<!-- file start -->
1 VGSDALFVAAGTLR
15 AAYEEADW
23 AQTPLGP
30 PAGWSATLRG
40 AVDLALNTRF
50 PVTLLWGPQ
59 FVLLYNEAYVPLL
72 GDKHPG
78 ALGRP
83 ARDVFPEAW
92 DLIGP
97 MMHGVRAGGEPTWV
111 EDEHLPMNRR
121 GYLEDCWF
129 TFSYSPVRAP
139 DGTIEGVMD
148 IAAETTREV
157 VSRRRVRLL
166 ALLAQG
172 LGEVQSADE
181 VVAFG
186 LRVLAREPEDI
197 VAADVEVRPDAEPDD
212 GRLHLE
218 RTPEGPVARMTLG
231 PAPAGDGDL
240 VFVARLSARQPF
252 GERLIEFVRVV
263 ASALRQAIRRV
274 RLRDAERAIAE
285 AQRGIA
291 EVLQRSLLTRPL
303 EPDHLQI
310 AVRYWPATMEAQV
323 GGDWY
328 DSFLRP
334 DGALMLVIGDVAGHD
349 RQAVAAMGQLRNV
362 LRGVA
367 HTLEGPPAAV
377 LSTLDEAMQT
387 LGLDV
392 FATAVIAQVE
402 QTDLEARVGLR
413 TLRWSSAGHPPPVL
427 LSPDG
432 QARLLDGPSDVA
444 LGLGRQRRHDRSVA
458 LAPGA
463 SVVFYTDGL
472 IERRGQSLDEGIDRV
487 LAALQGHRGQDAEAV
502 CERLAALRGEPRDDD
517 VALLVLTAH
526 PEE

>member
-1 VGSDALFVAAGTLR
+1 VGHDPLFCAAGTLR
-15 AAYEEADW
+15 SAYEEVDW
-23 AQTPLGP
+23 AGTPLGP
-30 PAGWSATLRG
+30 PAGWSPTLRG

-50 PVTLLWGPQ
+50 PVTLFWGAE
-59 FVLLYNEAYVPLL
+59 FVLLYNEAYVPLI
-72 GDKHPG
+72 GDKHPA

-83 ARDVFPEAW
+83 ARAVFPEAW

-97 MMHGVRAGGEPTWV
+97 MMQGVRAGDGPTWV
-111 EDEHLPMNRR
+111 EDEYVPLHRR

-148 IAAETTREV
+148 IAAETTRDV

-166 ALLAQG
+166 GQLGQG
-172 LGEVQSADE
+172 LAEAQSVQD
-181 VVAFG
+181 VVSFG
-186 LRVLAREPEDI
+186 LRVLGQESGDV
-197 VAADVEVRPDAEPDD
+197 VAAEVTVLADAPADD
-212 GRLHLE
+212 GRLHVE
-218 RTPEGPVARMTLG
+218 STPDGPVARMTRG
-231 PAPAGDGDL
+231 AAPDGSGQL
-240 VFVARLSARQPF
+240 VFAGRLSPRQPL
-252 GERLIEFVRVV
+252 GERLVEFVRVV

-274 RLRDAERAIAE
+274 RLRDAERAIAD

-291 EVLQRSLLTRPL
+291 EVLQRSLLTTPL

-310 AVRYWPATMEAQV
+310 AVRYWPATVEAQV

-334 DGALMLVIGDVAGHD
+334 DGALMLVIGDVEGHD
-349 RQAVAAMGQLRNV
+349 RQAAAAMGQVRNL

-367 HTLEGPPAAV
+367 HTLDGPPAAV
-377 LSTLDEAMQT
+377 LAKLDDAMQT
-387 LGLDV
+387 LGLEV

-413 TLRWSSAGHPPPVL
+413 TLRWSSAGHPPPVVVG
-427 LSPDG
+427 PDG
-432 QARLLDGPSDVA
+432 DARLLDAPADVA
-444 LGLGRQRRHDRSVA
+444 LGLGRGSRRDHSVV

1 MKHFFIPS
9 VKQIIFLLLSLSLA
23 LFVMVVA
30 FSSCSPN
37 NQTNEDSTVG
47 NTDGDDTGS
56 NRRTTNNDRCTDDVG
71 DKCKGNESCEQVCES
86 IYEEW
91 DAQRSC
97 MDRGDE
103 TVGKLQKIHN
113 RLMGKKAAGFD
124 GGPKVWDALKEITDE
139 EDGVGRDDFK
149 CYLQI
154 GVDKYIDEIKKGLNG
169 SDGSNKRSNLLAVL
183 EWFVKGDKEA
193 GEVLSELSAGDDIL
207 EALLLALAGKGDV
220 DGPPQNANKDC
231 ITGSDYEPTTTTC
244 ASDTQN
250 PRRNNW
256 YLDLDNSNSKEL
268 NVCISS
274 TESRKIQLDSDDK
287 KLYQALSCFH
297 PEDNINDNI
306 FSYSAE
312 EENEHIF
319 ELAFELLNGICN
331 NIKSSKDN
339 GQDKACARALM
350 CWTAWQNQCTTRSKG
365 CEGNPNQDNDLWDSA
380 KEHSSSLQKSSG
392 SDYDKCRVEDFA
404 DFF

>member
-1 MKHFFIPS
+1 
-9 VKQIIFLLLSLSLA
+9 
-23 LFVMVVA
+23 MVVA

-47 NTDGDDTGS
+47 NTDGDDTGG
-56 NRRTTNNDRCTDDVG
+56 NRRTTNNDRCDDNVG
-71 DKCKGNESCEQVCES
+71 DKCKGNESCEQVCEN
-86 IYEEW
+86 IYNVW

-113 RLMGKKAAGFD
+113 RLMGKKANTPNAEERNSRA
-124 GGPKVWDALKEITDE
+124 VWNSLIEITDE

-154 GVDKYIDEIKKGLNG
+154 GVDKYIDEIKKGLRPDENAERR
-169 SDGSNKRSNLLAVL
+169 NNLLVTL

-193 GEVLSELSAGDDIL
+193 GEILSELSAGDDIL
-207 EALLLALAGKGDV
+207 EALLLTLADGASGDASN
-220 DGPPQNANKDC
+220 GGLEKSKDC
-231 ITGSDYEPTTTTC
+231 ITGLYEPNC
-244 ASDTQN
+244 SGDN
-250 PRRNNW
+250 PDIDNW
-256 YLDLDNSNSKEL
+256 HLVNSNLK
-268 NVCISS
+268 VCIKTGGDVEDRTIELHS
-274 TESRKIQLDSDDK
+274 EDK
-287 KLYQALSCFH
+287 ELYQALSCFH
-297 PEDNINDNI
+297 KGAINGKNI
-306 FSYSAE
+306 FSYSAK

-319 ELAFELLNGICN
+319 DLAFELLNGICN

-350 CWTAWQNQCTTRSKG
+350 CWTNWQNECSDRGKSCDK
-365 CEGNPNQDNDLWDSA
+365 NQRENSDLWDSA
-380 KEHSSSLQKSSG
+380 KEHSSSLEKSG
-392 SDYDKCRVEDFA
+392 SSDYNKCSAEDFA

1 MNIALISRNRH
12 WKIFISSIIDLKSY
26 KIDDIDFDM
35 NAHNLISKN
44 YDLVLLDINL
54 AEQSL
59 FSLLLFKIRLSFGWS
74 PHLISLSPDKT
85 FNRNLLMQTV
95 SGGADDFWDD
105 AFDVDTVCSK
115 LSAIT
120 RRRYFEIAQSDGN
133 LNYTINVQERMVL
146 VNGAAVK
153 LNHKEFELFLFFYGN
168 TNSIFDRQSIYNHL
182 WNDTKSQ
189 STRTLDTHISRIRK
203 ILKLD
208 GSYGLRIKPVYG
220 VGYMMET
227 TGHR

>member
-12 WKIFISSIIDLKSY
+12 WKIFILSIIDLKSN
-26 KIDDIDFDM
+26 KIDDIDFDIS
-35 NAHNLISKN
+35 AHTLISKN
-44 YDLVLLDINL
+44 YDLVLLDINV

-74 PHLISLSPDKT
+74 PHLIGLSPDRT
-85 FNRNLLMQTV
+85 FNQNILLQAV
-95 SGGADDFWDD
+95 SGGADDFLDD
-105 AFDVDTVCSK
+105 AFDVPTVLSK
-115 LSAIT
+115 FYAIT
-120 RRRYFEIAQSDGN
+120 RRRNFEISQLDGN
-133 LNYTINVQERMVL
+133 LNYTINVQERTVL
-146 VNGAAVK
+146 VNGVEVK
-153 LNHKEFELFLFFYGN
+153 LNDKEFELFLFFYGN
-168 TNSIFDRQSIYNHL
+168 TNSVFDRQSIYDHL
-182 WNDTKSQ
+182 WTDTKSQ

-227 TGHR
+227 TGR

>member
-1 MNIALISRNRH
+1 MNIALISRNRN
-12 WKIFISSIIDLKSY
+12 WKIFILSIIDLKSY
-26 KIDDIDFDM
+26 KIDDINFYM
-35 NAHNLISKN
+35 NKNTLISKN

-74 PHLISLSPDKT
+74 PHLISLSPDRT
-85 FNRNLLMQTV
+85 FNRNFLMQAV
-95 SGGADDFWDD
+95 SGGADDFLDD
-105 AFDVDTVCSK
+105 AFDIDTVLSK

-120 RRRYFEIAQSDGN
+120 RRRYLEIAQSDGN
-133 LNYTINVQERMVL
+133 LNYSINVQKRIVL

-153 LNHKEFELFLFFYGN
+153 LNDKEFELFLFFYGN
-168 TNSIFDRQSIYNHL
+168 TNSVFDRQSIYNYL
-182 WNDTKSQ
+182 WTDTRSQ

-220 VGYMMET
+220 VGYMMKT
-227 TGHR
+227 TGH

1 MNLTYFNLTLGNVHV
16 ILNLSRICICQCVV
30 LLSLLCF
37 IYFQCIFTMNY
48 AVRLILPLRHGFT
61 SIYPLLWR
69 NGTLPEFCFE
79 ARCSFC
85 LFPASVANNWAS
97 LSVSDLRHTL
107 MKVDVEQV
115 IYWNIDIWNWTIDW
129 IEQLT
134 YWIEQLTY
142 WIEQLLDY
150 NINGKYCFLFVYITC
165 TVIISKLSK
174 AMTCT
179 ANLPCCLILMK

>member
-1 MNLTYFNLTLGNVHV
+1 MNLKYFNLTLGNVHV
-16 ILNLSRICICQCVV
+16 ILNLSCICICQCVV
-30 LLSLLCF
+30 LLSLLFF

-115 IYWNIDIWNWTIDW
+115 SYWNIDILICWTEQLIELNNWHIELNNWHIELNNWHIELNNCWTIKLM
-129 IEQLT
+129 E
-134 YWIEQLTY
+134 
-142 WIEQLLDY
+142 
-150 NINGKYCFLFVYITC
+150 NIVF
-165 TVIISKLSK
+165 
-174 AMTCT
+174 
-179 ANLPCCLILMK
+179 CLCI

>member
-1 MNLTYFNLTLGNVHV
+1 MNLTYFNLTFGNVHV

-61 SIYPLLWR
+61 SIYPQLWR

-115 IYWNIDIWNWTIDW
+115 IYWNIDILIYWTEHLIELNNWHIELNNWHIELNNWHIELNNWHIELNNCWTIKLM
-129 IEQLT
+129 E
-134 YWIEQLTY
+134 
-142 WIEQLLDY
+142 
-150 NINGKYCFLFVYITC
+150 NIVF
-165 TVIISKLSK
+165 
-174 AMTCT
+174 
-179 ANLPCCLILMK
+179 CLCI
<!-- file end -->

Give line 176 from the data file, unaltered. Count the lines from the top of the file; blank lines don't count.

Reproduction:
-86 IYEEW